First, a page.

The current study used the same questions as the ISAAC initiative worldwide, and was conducted in the same cities in Colombia as a previous study from the same research group eleven years ago [17]. However, differences in age groups, methods and in data analysis, as well as in allergens used for sIgE, preclude a formal comparison between the two surveys, or with others conducted previously in Colombia and abroad. Thus, contrasts discussed here can only suggest potential tendencies over time. Our study suggests that the prevalence of symptoms of all three conditions is increasing in Colombia. This tendency towards an increase is similar to that found in ISAAC studies over an average of 8 years in the region; for the 13–14 age group, Latin America was one of the few regions in the world (with Africa) that had more centres increasing prevalence of all three diseases simultaneously [4]. The wide variations observed in this study in the prevalence of the three conditions, as well as those observed between cities and for the different age groups, have been found previously elsewhere [24], as well as for Latin American countries [25]. These differences suggest that local factors may dramatically alter the prevalence of these conditions, and they can include a wide number of both genetic and environmental characteristics acting simultaneously and synergistically. The study by Mallol et al [25] that included three cities in Colombia (Bogota, Cali, Barranquilla), did not find a positive associations between asthma and the socioeconomic variables studied (latitude, altitude, national gross income, poverty). The Isaac III study in Bogota, however, found that asthma symptoms were correlated with the presence of a cat in the home, higher maternal education, watching televison 1 to 2 hours per day, and the use of acetaminophen and antibiotics in the last year [18]. In that same study, rhinoconjunctivitis symptoms were associated with previous acetaminophen and antibiotic use, and higher maternal education and cesarean birth [26]. Additional risk factors in Latin America have also been postulated and described in detail by Cooper et al elsewhere [27,28].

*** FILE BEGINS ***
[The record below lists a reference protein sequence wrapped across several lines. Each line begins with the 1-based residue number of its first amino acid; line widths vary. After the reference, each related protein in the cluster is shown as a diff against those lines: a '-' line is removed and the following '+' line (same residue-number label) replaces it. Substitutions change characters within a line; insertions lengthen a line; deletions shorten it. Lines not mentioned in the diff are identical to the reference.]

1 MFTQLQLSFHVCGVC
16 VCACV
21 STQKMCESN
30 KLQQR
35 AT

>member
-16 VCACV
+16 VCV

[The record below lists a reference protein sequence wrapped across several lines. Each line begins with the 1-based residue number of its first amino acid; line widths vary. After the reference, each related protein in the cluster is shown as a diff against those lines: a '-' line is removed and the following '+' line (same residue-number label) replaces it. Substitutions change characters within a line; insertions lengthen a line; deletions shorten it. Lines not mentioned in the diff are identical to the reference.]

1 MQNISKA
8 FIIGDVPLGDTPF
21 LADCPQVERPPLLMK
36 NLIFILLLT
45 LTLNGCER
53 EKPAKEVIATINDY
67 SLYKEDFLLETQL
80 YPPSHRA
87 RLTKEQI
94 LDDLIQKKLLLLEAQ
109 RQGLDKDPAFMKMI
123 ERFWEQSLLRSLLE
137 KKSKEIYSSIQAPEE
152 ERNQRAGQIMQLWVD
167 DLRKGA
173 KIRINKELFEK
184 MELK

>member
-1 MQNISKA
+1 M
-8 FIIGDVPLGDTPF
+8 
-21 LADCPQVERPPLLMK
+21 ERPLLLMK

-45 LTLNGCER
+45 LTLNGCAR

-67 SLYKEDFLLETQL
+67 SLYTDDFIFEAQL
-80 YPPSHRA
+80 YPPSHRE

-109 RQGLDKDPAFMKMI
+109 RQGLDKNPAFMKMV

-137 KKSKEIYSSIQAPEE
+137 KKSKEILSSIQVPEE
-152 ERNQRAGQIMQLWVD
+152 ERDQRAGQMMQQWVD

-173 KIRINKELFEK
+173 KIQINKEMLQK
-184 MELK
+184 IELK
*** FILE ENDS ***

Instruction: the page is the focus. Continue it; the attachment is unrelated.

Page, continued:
The prevalence of current asthma symptoms (12%) seems to have increased in Colombia with respect to results obtained 11 years ago (10%) [16]. The age group where asthma symptoms where most frequent in both surveys is the 1–4 year old group. It is likely that some of these symptoms correspond to wheezing episodes associated with respiratory viral infections early in life [29]; recent evidence, however, also suggest that bronchial obstruction during acute respiratory infection in childhood is clearly associated with subsequent asthma, especially among school-aged children at risk for repeated asthma exacerbations [30], making it relevant to quantify and to include in epidemiological studies. In the current survey we found an increase in current asthma symptoms for those subjects 5–17 years of age. In the ISAAC I-III 13–14 age group, similar increases were found in Latin America for Mexico, Costa Rica, Panama, Chile, and Argentina [4].